Purchased from the artist, 1950s
Private collection, Germany
This work will be included in the forthcoming catalogue raisonne in preparation by Noe Willer.
This painting is sold with a certificate of authenticity from Noe Willer.
Jean-Gabriel Domergue was a French painter specializing in portraits of Parisian women. He was born in Bordeaux and studied at the École nationale supérieure des Beaux-Arts. In 1906, at the young age of seventeen, he exhibited at the Salon Des Artistes Francais. In 1911, he was a second-prize winner of the Prix de Rome and in 1920 won the gold medal award.
At the beginning of his career, he was recognized for landscape painting, but from the 1920s, he concentrated being the painter of the "Parisian lady" and with many of them being nudes, he later claimed to be "the inventor of the pin-up". Indeed, as an artist Domergue had invented a new type of woman: thin, airy, elegant, with a swanlike neck, and wide seductive eyes, which gaze upon the world with longing. His elegant mastery of the paintbrush places him in the tradition of artists such as Fragonnard and Watteau who in the 18th century helped establish the canons of beauty of their epoch. He also designed numerous dresses, hats and accessories for famous couturier such as Paul Poiret and Henry Marque. From 1955 until 1962 Domergue was the curator of the Musée Jacquemart-André, organising exhibitions of the works of Van Gogh, Toulouse-Lautrec, Goya and others. He was appointed a Chevalier of the Légion d'honneur and received as well the Knight of the Legion of Honour Award and Fellow of the Academy of Fine Arts Award.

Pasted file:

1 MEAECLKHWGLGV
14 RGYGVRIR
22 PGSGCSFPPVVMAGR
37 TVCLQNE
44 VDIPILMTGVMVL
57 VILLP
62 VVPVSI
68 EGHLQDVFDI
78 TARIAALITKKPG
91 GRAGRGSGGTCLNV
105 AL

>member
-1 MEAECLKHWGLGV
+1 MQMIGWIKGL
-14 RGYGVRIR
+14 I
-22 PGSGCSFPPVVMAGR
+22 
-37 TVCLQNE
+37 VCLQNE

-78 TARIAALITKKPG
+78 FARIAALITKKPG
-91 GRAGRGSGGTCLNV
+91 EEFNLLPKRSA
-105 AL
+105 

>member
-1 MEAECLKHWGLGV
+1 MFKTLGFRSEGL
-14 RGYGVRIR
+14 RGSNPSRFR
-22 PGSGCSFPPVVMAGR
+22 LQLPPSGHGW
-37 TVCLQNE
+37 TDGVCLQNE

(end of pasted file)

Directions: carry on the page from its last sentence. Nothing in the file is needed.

This work is a charming example of Domergue’s “Parisian ladies”, featuring a glamorous woman out for a night at the opera. Her pale pink gown is speckled in sparkles and complements her fine earrings, choker necklace and tiara. Paired with her black gloves and red lips, she exudes elegance and appeal. Her companion is smartly dressed in a tuxedo with white bow tie, and appears engrossed in the production. The couple is surrounded by red, further adding contrast and elegance to the scene. Behind the couple, painterly swirls indicate figures seated below.